Liang v. Qian et. al. and Liang v. Q. Sogood et. al.
Forrester & Company acts for the plaintiff in Supreme Court of British Columbia proceedings where the plaintiff, a Chinese resident, alleges that he was defrauded of $5 million by the defendants in respect of a development project in the City of Hefei, Anhui Province, People’s Republic of China. Mr. Forrester and Forrester & Company paralegal/translator Salina Fan traveled to Hefei to obtain evidence in support of a Mareva Order against the defendant Jun Qian. The Mareva Order and various other disclosure applications by Mr. Forrester ultimately led to the interim restraint of millions of dollars in real property assets in British Columbia. The litigation is ongoing.
Yang v. Lee
Forrester & Company applied on behalf of the plaintiff, a Chinese resident, and obtained a Mareva Order, where the defendant had defrauded the plaintiff of approximately $600,000. The plaintiff alleged that the defendant had forged letters by the Toronto Stock Exchange, a Canadian chartered bank and a Vancouver lawyer in a complex fraud scheme to fraudulently obtain funds from the plaintiff for a sham application to list a mining company on the Toronto Stock Exchange. The Mareva Order ultimately led to the recovery of the majority of the allegedly defrauded funds.
In the course of enforcing the Mareva Order, the defendant applied to access funds that the plaintiff alleged were part proceeds of fraud, from which to pay legal fees. Forrester & Company opposed the application on behalf of the plaintiff.
Fraser Valley Disposal Ltd. v. JPC and others
Forrester & Company applied on behalf of the plaintiff to obtain a Mareva Order against a former employee who allegedly defrauded the plaintiff, a waste transfer station. The Mareva Order was granted, leading to the seizure of assets belonging to two of the defendants, and ultimately the settlement of the litigation as against those defendants.
Le Soleil Hospitality v. Louie and others
Counsel for the defendants in respect of issues related to a Mareva Order against the defendants, in highly complex and lengthy commercial litigation. Mr. Forrester has numerous appearances both at the Court of Appeal and the Supreme Court of British Columbia
General Commercial Litigation: Contractual, Shareholder and other disputes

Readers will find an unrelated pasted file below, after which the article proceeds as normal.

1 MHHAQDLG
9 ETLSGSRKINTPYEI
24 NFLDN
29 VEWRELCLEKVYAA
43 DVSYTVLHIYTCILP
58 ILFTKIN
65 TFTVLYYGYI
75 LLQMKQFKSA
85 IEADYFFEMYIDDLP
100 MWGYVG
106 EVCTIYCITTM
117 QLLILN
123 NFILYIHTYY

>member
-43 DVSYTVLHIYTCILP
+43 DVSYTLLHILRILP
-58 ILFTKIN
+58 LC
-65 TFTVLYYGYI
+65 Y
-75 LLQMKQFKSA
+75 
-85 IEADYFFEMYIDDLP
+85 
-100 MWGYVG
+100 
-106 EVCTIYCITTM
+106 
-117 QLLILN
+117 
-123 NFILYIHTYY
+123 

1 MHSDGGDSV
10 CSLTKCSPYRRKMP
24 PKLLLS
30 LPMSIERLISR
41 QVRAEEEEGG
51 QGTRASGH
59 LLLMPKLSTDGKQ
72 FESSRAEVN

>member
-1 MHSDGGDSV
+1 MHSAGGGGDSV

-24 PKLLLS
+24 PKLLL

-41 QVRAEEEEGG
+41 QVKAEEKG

In addition to the below cases, we regularly act in disputes pertaining to employment relationships, restrictive covenants, non-solicitation clauses, and some insolvency, regulatory and construction related matters.
Gourdine v. Fairway Recognition Inc. et al.
Forrester & Company acted for the defendants and plaintiffs by way of counterclaim. The plaintiff and personal defendant were each 50% shareholders in the corporate defendant, until such time they entered into a restructure agreement. Pursuant to the restructure agreement, the plaintiff surrendered his interests in the company and the plaintiff and individual defendant agreed to split the client list. The restructure agreement contained a two year non-solicitation clause in this respect. Given that the plaintiff did not have his own facilities, the restructure agreement made provisions to allow him to resell products sourced from the corporate defendant. Outside of these terms, the parties were allowed to compete.
Following this split, the plaintiff incorporated a separate company and effectively assigned to it his right to purchase and resell products from the corporate defendants. The plaintiff conducted the new company’s business by allowing the corporate defendant to deal directly with customers on his list. The plaintiff’s new company failed to make payments to the corporate defendant and the corporate defendants contacted clients to collect on outstanding invoices. The plaintiff made a claim against the defendants for breach of the restructure agreement and for the unlawful interference with contractual relations. Forrester & Company successfully argued at trial that the doctrines of promissory estoppel and waiver apply and that the defendants conduct did not constitute unlawful interference with the plaintiff’s contractual relations. Our firm obtained an admission on a counterclaim for outstanding invoices, a dismissal of the plaintiff’s claim, and costs.